Image: The scene fades into piece of blank white paper on a table. A hand sets a book on the piece of paper. The book is identified as “Program or Be Programmed” by Douglas Rushkoff. The hand flips through the book, and then opens to the first page of a chapter that is titled “Be Yourself.” Under the title is a black and white drawing of a person wearing a mask over their face and sitting at a laptop, with three people around the person not wearing masks. While holding open the book, the hand picks up the picture of Douglas Rushkoff and cuts out the head with scissors. The hand places the head of Douglas Rushkoff over the head of a person wearing a mask.
Sound: In his book, Program or Be Programmed, Rushkoff dedicates an entire chapter to explaining his decision to be transparent online. He admits that it’s easy, maybe even feels safer, to be anonymous online. But he believes it is better to be human, and the only way to do this, the only way to drop the false sense of security of anonymity, is to be yourself.
Image: The scene fades into the next scene of a lined notebook open on the table. The hand writes the following text on the notebook: “You Own Your Own Words”. The hand flips to the next page in the notebook and writes the following text: “You OWN your OWN words”. The hand flips over to the next page in the notebook and prints the following text: “YOU own YOUR own WORDS”.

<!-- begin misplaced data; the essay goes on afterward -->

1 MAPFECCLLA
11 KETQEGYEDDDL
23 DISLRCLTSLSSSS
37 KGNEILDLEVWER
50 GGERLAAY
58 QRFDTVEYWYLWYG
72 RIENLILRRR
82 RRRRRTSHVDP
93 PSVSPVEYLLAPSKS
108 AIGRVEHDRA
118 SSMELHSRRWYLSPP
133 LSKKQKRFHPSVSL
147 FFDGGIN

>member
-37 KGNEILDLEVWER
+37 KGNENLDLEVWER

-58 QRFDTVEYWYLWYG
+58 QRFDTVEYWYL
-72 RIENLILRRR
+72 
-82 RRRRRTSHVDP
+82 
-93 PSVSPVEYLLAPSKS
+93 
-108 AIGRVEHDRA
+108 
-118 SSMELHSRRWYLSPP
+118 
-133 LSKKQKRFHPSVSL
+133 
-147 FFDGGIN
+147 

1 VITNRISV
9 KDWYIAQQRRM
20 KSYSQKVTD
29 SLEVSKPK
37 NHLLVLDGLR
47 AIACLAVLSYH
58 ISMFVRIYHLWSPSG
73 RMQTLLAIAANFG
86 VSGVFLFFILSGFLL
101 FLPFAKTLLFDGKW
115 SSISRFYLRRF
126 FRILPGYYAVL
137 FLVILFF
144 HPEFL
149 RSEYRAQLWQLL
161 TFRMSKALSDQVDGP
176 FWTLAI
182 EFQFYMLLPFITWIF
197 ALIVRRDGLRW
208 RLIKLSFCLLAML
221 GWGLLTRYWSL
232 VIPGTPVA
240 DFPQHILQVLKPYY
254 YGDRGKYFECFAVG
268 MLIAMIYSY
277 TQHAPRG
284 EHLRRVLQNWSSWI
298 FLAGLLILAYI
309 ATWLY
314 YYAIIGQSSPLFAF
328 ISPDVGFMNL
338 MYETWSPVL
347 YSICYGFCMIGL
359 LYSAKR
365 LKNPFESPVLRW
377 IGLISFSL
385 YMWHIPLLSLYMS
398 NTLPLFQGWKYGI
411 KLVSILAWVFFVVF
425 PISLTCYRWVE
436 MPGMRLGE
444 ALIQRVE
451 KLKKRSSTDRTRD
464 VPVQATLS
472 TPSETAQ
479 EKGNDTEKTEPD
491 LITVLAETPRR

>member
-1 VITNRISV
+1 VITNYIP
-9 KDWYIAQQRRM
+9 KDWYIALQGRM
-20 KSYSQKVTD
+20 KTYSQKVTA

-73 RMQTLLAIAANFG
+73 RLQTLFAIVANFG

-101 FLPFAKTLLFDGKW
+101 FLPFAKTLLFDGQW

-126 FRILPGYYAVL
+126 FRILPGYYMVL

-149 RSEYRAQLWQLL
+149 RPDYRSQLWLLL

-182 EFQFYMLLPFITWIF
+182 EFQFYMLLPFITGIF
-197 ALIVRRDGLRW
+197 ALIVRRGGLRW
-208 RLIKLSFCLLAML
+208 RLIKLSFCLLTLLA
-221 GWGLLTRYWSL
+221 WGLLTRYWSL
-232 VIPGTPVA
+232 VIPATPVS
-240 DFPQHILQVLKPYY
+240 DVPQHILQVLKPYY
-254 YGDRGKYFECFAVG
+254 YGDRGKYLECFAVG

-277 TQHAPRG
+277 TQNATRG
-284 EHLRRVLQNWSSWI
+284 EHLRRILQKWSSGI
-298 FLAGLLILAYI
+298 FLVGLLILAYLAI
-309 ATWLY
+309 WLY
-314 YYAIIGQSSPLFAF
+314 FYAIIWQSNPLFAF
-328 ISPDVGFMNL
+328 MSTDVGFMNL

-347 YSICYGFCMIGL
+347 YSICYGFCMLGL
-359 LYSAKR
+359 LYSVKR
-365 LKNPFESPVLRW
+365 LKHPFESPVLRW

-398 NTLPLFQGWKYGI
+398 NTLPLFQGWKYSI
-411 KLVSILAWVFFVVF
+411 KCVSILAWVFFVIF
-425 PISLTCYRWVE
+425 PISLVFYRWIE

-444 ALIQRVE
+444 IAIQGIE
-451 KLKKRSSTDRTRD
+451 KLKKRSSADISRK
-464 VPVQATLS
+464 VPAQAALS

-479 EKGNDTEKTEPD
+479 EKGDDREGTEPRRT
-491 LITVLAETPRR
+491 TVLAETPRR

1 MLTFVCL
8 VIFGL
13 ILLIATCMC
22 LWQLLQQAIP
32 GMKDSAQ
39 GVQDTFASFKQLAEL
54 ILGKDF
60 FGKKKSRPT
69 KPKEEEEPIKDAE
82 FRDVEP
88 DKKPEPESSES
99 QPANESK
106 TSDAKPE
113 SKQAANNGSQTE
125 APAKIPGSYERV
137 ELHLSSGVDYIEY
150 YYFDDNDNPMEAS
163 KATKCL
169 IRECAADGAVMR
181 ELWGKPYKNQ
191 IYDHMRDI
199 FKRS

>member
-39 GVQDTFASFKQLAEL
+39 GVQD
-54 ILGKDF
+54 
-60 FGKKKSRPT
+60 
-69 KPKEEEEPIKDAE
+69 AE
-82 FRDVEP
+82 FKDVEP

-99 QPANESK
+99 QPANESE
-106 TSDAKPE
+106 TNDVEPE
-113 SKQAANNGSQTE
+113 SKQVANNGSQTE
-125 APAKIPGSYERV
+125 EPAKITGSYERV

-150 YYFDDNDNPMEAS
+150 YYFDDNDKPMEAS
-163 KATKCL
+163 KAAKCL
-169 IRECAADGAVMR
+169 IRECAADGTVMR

Sound: These are the words that greeted online visitors to the well–An early digital bulletin board system. Most people read this as a statement of copyright. But to Rushkoff, this served as an ethical guide. You are accountable. You are responsible. You must take ownership for your own words, whether spoken written or typed.
Image: The scene fades into a piece of blank white paper on the table. A hand draws six stick figures without faces. The scene fades into a white piece of paper with the text “VIEWS” printed in black marker. A hand writes the number “27” underneath the word “VIEWS” with a pencil, then adds a “1” to the front to make the number “127”. The hand erases the “1” and changes it to a “2” to make “227”; then ads a “1” in from of “227” to make “1,227”; then erases the “1” and writes a “3” to make “3,227”; then adds a “2” in front to make “23,227”.
Sound: Did Rushkoff suffer any negative consequences from being himself online? It turned out, he did, ironically, from a group called “Anonymous.” These are nameless and faceless pranksters who have taken it upon themselves to disrupt the online presence of companies and organizations who appear to be hindering free speech online.
Rushkoff wrote a story for an online magazine about this group, defending this group. Well, this story got a lot of attention, which attracted more attention by other journalists, and even the authorities, who sought to shut down Anonymous.
Image: The scene fades back to the scene of the six stick figures. A hand draws smoking torches, a pitchfork, a baseball bat, and a broom at the end of one arm of each stick figure.